What’s in Iran’s Bottled Water?

Hashemi said Damavand’s water was contaminated with Pseudomonas bacteria. According to the World Health Organization website, the bacteria does not usually cause symptoms in healthy people; however, its presence in large numbers in bottled water can affect taste, odor and clarity.

A senior official at the Food and Drug Organization who spoke to Al-Monitor on condition of anonymity said, “Unfortunately, our organization has been under a great deal of pressure to announce that Damavand’s mineral water is once again suitable for distribution. Damavand is a colossal company and it’s not possible to guarantee that this bacteria has been eliminated in its bottled water in only two weeks. This is not to mention that the company never truly accepted that its products were contaminated with Pseudomonas. Therefore, how can it have corrected the situation?”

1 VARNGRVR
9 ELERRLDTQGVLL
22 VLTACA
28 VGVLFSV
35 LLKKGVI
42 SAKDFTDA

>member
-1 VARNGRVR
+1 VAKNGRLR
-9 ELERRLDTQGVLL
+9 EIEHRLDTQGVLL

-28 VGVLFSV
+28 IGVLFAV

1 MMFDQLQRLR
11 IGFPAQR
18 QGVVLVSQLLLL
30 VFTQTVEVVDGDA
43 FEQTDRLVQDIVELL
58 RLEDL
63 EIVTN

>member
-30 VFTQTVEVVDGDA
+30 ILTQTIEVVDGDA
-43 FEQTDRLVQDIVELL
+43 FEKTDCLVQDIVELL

Damavand’s executive manager gave a press conference Oct. 18. Without accepting any responsibility for earlier contamination in the company’s products or explaining how its bottled water would become free of contaminants in the future, he said, “Cultural differences are one of the main elements that has become a headache for Damavand Mineral Water Company,” referring to his dissatisfaction with how authorities handled the situation.

When it comes to reporting on consumer rights violations, there are no independent media outlets in Iran, only ones that voice the opinions of government officials. There are also no powerful nongovernmental organizations to ensure that consumer rights are respected by food producers.

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